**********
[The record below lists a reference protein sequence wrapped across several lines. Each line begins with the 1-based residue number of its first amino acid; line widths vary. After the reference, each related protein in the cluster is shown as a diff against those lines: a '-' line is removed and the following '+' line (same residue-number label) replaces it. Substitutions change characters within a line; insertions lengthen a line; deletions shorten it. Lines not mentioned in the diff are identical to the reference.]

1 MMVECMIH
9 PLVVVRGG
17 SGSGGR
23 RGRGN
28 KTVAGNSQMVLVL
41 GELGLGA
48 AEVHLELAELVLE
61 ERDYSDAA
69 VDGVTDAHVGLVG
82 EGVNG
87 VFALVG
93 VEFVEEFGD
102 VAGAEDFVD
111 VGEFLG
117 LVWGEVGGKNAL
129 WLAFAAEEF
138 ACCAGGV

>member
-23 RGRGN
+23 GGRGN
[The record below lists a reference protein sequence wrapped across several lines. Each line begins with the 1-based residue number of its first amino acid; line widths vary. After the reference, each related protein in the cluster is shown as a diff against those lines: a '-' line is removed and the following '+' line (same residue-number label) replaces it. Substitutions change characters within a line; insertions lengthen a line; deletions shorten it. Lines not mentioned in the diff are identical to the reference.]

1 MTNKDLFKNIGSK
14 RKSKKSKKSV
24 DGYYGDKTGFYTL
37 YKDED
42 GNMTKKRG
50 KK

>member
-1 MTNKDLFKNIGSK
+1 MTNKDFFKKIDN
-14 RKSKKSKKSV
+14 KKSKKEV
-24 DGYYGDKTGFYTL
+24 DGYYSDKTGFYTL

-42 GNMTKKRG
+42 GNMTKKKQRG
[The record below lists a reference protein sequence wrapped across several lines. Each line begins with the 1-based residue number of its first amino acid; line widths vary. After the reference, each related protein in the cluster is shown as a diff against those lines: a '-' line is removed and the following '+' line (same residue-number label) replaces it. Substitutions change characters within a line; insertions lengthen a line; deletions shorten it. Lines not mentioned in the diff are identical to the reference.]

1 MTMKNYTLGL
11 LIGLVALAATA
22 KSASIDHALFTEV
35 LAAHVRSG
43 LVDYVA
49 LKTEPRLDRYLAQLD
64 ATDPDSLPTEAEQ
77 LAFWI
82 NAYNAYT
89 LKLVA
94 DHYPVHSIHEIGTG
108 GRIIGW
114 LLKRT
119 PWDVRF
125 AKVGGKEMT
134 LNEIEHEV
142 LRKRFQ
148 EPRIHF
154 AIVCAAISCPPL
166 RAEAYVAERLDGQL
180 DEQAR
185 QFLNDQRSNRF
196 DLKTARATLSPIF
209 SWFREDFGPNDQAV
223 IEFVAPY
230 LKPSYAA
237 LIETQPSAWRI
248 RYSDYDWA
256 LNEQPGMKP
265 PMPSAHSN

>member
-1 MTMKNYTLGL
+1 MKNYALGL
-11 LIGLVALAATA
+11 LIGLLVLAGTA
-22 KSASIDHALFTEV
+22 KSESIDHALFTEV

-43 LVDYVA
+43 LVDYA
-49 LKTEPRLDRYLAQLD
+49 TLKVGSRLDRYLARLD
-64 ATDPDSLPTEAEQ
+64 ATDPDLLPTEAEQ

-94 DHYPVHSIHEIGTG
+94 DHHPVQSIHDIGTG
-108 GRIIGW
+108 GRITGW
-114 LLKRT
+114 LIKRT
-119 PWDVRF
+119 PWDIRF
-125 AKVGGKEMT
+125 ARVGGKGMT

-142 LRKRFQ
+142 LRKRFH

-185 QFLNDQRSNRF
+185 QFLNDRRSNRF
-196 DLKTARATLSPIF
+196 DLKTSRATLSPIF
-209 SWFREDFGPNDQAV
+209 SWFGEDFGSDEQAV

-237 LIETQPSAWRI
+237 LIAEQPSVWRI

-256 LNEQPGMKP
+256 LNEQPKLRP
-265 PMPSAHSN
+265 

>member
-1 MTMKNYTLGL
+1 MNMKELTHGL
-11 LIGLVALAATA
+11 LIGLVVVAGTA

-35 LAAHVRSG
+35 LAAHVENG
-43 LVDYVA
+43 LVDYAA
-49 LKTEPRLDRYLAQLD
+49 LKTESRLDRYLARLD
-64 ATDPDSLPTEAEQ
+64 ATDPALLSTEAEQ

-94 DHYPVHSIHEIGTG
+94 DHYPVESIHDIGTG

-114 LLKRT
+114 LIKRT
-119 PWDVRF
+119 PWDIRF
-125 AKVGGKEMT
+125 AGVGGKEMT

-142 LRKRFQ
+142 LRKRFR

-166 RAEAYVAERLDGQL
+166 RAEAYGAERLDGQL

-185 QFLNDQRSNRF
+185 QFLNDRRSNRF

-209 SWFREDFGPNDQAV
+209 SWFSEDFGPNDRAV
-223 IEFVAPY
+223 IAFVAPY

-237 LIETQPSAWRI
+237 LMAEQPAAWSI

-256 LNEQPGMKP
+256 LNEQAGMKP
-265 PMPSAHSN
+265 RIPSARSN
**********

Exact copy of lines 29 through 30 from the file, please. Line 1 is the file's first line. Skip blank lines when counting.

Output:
>member
-1 MTNKDLFKNIGSK